Obama’s internet would let private companies block sites and turn off our web connections. Blocking websites censors free speech, hurts jobs, and breaks the internet. These are tactics used by totalitarian governments and we believe they’re never ok.

As Wired noted, “The White House did say that it wouldn’t endorse a bill that endangers freedom of expression, increases cybersecurity risks, or negatively affects the DNS system. On the other hand, it says elsewhere that “combating online infringement” — not protecting free speech — is a governmental priority “of the highest order.” What about free speech, Obama?

Sign the petition now, then share it to keep the internet strong. Our friends need to know where the President is currently standing on SOPA.


We couldn’t have stopped SOPA and PIPA without you and all of your friends! And we can’t do it without you now. Let’s make sure SOPA 2.0 never gets written.

Thank you,

Tiffiniy, Zak, Fight for the Future!

To learn more about the White House’s support of internet censorship, see this article on CNet: http://news.cnet.com/8301-31921_3-57407356-281/white-house-calls-for-new-law-targeting-offshore-web-sites/

Save the Internet from the US

From Avaaz:

"Right now, the US Congress is sneaking in a new law that gives them big brother spy powers over the entire web — and they’re hoping the world won’t notice. We helped stop their Net attack last time, let’s do it again.

Over 100 Members of Congress are backing a bill (CISPA) that would give private companies and the US government the right to spy on any of us at any time for as long as they want without a warrant. This is the third time the US Congress has tried to attack our Internet freedom. But we helped beat SOPA, and PIPA — and now we can beat this new Big Brother law.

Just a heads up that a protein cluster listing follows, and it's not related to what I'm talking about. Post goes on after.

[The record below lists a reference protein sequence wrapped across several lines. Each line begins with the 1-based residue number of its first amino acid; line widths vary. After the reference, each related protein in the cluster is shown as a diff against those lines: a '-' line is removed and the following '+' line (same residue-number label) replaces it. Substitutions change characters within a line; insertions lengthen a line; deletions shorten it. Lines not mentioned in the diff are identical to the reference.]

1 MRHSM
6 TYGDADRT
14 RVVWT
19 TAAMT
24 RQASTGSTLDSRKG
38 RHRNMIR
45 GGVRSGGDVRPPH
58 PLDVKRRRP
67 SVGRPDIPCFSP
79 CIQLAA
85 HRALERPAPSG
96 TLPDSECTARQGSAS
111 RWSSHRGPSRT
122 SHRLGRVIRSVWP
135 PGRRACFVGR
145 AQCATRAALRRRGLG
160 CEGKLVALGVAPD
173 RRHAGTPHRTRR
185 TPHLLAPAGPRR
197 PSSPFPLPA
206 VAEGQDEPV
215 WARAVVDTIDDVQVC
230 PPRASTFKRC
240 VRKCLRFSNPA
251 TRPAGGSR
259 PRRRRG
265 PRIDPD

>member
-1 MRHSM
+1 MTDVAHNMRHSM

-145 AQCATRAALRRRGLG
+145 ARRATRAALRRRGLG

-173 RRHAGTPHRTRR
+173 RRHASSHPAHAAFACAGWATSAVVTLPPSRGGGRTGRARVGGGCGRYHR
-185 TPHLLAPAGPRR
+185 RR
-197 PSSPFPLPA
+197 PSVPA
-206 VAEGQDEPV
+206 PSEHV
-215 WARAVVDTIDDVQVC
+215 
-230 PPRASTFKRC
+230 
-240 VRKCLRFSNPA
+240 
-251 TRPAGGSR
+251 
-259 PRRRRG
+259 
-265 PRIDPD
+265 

Our global outcry has played a leading role in protecting the Internet from governments eager to monitor and control what we do online. Let’s stand together once again — and beat this law for good. Sign the petition then forward to everyone who uses the Internet:

http://www.avaaz.org/en/stop_cispa/?vl
Under the Cyber Intelligence Sharing and Protection Act (CISPA), if a cyber threat is even suspected, companies we use to access the Internet will have the right to collect information on our activities, share that with the government, refuse to notify us that we are being watched and then use a blanket immunity clause to protect themselves from being sued for violation of privacy or any other illegal action. It’s a crazy destruction of the privacy we all rely on in our everyday emails, Skype chats, web searches and more.

But we know that the US Congress is afraid of the world’s response. This is the third time they have tried to rebrand their attempt to attack our Internet freedom and push it through under the radar, each time changing the law’s name and hoping citizens would be asleep at the wheel. Already, Internet rights groups like the Electronic Frontier Foundation have condemned the bill for its interference with basic privacy rights — now it’s time for us to speak out.